Computing

BT unveils robotics test lab to speed infrastructure roll-out


Over the decades, the BT laboratories at Martlesham Heath have seen a number of innovations that have helped shape the telecommunications industry. Now the UK incumbent telco has opened a robotics research facility to speed the deployment of essential infrastructure, in particular fibre networks.

The importance of fibre to BT was shown in the telco’s recent half-yearly results, when it noted how the build programme of the the fibre-to-the-premises (FTTP) network of its Openreach division had been one of the standouts for the reporting period, with an average run-rate of 47,300 premises passed per week and a customer base of 945,000 out of a total base of almost six million premises.

FTTP connections have nearly doubled year-on-year to 1.3 million and 10 communications providers, including Sky and TalkTalk, have signed up to Openreach’s long-term FTTP pricing offer.

At the end of the half-year, the telco decided against creating a joint venture to fund the roll-out of fibre to an additional five million premises. This was said to have been decided after conducting discussions with prospective investors and a review that showed FTTP build costs coming down and take-up ahead of expectations.

The new robotics research facility covers more than 5,000ft2 at BT’s Suffolk site and has the stated mission of placing the UK at the forefront of a new era of robotics development for telecoms and civil engineering. It will also play a key role for BT in developing robotics to speed working with the university sector and other utilities to trial a new range of UK-developed robotics that are applicable to telecoms and utility sector civil engineering challenges worldwide.

The test lab is expected to play an important role in supporting BT’s fibre programme, as well as facilitating collaboration with other utilities, such as power and water companies, as they roll out and update their underground and overhead networks.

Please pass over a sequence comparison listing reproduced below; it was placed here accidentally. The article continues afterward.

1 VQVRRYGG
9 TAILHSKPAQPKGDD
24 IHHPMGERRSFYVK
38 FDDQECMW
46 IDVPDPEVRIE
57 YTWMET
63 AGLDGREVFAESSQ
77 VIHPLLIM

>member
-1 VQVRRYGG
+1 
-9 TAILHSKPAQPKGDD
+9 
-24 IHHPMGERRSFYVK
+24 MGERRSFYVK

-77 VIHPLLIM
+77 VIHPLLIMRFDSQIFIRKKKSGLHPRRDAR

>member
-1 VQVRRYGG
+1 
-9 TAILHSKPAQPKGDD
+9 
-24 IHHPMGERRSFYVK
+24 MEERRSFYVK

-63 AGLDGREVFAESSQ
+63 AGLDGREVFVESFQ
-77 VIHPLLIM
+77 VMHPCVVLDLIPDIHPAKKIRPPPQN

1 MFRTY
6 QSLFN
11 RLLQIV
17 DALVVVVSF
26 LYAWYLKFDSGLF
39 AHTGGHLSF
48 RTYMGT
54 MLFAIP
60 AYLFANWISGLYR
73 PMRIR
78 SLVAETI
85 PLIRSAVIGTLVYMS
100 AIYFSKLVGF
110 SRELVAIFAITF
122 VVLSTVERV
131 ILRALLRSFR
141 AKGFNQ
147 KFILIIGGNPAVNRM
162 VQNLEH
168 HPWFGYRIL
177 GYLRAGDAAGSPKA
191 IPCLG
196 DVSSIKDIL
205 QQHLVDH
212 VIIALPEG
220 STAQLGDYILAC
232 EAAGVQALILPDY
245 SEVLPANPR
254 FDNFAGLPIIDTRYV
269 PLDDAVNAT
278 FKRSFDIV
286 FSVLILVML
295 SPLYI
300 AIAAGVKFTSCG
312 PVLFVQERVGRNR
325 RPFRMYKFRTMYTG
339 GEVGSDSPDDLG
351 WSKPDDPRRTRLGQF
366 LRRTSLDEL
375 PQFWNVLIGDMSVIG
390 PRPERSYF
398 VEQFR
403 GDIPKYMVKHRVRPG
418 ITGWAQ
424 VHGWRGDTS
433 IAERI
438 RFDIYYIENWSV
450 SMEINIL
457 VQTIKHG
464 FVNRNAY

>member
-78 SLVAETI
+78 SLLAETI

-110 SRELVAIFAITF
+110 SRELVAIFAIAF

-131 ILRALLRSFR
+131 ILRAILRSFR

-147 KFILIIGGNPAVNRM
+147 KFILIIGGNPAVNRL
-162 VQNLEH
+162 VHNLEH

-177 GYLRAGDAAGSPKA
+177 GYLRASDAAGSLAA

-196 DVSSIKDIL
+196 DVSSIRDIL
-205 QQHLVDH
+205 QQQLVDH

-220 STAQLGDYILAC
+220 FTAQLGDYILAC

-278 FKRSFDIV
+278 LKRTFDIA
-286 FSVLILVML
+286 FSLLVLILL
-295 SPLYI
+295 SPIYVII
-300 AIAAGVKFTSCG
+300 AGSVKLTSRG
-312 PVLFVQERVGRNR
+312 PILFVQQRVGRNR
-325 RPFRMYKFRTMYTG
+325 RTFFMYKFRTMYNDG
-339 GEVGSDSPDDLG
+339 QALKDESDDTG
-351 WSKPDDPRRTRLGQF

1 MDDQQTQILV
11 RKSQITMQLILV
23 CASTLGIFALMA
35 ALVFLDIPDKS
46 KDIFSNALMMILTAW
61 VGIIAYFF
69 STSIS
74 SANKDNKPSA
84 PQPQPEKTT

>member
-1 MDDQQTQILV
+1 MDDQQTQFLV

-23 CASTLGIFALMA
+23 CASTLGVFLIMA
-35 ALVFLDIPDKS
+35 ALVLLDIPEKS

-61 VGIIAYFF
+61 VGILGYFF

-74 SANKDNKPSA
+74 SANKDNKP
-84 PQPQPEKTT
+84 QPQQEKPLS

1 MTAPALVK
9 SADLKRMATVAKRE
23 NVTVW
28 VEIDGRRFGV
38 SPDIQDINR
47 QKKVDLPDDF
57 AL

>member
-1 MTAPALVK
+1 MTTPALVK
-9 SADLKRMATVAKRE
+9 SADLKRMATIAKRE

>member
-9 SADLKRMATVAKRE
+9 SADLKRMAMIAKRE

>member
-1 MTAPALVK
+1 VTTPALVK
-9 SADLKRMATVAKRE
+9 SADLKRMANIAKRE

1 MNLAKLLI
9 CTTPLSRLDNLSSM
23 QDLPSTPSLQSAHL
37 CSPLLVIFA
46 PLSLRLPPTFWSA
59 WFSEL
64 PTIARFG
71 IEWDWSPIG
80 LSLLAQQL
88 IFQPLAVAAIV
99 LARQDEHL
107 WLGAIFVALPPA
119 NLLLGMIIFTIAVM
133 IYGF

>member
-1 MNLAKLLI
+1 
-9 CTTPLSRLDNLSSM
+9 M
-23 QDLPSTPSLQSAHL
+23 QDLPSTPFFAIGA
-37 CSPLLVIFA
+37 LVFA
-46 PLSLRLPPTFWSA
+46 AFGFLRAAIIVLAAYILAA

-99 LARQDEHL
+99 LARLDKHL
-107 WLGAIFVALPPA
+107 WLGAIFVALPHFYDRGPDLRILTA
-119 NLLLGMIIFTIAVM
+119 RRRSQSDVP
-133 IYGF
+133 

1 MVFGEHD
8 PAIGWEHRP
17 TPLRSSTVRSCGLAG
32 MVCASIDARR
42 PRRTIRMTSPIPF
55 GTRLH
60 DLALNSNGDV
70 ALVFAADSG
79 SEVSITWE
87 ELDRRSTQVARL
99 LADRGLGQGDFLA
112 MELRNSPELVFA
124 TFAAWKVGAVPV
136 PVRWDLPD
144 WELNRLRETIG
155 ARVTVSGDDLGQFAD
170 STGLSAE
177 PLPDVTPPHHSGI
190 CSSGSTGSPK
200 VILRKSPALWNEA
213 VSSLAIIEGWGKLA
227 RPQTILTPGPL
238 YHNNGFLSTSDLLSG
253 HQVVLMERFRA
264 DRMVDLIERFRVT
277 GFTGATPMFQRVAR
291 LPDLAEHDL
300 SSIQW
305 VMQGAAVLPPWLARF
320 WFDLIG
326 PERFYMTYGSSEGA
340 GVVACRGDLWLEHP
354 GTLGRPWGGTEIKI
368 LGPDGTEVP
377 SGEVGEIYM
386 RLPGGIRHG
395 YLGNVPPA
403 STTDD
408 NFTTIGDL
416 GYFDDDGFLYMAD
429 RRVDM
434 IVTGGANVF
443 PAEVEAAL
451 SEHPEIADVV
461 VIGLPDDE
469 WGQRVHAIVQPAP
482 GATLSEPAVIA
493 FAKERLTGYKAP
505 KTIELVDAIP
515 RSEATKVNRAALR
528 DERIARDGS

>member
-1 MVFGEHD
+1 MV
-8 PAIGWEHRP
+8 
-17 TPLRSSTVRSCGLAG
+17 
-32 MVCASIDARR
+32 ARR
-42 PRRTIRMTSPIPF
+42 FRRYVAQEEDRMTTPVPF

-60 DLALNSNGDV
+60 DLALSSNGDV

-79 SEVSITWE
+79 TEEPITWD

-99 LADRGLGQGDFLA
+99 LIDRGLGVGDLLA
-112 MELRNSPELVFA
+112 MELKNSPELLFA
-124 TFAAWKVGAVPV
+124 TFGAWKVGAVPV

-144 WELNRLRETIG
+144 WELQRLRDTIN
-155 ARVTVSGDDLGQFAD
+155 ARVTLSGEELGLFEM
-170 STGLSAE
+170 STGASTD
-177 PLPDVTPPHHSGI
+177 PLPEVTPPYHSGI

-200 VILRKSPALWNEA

The facility emulates three different types of environment in which testing can be carried out: underground, in-duct and overhead. As regards the former, the facility includes several test beds that can be filled with different soil and aggregate types to replicate the terrain that creates challenges for laying ducts and fibre across the country. The compaction, moisture content and stone content can all be controlled within these environments to test the ability of robots to dig pathways for ducts or direct-in-ground fibre.

The test beds will also provide demanding environments for fibre sensing and robotics steering tests. Pipe stands are being used at the facility to construct duct runs, using specially manufactured transparent versions of BT ducts. This enables replication of the scenarios whereby a duct collapses or becomes blocked with silt build-up.

The facility contains a full-height telegraph pole, with platform access to allow different pole-top fixtures to be fitted. This creates opportunities to test robots that can lift tools, equipment or cable to the top of a pole. Cables can be run to another pole to provide a single 35m span for development of cable-car-like devices for pulling in new cables or dealing with tree canopies that could damage an existing cable. A series of shorter posts provides a “pole transit” testbed for developing other cable-travelling devices.

The lab is also the first dedicated telecoms civil engineering robotics test facility in the UK, designed to help BT engage with the university sector and robotics startups as they develop robotic technology for challenging civil engineering tasks. This includes addressing problems such as how to clear out blocked ducts, mend collapsed ducts and install new fibre network infrastructure without incurring the cost and delays that come with digging up roads and pavements.

At the launch of the facility, BT demonstrated the work it was carrying out in the field of fibre deployment with the universities of Liverpool, Nottingham, Bristol and Surrey.

BT said new robotic locomotion and excavation techniques, inspired by digging and burrowing mammals and insects, coupled with the latest technologies developed for space exploration, aerospace and medical applications, are showing real promise for delivering “trenchless” infrastructure deployment. Magnetic, climbing and cable-traversing robotic techniques are also maturing, enabling proof-of-concept trials on wireless tower and overhead cable poles.

“The UK is a hotbed of civil engineering innovation, with a thriving university ecosystem and an enviable robotics startup sector,” said Tim Whitley, BT’s MD of research. “Our aim is to bring those players together in a dedicated facility to develop solutions that make the UK a world leader in telecoms civil engineering robotics.

“The lab will provide a hub for the creation of solutions to real-world challenges and pioneering applications of robots, reinforcing the UK’s position at the heart of research and innovation into advanced technologies.”



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